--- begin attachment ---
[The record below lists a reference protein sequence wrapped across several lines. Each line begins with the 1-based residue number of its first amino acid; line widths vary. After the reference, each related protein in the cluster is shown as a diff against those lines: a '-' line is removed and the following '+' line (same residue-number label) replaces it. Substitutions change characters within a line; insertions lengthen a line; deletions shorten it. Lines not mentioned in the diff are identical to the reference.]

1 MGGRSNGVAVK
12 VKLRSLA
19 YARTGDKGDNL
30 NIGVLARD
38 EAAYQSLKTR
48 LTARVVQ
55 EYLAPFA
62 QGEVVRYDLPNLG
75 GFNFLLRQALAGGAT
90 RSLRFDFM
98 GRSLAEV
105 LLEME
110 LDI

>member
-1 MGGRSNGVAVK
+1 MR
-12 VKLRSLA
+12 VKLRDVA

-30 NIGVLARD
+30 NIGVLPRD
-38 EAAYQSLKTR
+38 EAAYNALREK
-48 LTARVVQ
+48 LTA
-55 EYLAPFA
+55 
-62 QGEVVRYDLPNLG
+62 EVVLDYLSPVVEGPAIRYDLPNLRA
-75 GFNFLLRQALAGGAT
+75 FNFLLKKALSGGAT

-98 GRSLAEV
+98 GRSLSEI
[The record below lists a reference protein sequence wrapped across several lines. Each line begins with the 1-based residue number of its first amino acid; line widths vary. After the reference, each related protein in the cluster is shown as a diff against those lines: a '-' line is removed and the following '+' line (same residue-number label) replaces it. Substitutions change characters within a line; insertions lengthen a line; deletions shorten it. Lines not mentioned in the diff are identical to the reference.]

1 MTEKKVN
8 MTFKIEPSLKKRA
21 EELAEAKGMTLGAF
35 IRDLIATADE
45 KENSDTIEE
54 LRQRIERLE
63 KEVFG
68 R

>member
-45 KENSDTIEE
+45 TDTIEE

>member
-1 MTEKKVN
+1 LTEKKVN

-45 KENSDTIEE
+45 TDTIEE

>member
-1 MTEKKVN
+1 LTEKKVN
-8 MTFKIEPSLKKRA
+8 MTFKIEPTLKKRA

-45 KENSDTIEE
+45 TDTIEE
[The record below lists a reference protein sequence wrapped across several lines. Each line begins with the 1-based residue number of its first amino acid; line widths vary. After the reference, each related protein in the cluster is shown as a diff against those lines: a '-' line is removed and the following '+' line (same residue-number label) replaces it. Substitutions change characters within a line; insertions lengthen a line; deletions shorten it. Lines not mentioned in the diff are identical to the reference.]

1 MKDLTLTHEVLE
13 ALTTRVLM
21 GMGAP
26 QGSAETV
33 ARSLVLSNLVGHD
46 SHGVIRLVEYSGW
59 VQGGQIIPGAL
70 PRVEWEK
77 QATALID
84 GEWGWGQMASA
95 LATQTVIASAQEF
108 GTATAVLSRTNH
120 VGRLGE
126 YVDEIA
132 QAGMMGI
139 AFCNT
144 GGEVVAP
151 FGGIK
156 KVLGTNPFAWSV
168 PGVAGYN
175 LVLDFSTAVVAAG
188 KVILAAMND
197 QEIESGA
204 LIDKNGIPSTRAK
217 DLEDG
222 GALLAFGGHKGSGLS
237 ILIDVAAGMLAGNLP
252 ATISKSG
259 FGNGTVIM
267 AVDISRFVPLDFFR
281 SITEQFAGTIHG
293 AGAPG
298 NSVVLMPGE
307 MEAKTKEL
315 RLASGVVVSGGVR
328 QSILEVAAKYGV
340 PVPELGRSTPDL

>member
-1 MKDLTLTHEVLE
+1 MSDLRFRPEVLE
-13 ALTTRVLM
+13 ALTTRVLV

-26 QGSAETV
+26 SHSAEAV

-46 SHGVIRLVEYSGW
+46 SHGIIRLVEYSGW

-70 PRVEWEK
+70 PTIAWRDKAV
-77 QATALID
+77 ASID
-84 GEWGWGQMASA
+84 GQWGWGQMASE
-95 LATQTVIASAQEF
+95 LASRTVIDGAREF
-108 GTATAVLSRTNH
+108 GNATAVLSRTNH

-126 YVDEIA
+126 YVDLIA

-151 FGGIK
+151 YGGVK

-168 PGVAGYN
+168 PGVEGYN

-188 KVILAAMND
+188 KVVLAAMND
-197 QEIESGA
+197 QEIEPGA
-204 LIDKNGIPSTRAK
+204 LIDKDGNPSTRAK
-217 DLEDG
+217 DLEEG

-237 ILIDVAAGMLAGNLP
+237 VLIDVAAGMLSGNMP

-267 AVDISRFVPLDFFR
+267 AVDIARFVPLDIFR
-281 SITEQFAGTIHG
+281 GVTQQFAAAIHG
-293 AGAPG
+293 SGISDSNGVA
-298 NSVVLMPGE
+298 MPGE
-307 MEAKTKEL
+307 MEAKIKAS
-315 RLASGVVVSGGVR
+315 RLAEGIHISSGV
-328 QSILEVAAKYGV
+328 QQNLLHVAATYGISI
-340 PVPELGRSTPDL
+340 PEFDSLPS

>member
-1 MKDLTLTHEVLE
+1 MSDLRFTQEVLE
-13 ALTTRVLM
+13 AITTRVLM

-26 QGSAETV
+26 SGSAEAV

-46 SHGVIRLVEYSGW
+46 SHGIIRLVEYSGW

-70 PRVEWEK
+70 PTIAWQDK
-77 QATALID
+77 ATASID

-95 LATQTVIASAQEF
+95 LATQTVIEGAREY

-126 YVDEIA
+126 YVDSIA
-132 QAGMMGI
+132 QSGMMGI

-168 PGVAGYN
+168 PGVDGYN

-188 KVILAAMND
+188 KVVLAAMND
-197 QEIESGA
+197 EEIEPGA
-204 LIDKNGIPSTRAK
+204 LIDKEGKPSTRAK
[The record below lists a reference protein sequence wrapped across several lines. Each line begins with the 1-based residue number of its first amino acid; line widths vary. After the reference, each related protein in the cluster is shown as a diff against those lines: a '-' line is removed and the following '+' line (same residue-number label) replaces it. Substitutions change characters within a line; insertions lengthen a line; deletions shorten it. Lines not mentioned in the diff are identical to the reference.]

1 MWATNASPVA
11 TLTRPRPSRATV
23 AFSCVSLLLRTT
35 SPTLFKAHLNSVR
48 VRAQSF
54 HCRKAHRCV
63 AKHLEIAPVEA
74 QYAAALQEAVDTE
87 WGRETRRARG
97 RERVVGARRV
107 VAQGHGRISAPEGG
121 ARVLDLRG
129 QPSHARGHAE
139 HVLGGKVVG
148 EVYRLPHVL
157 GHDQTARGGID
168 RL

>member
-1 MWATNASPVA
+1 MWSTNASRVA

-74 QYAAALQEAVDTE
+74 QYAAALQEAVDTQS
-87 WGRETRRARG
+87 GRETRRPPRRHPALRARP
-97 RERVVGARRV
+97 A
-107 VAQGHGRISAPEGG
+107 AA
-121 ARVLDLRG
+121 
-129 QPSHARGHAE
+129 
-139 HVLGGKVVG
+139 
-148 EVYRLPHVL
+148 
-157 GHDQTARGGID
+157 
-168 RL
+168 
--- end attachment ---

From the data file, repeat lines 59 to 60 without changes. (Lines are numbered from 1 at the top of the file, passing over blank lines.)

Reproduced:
1 MKDLTLTHEVLE
13 ALTTRVLM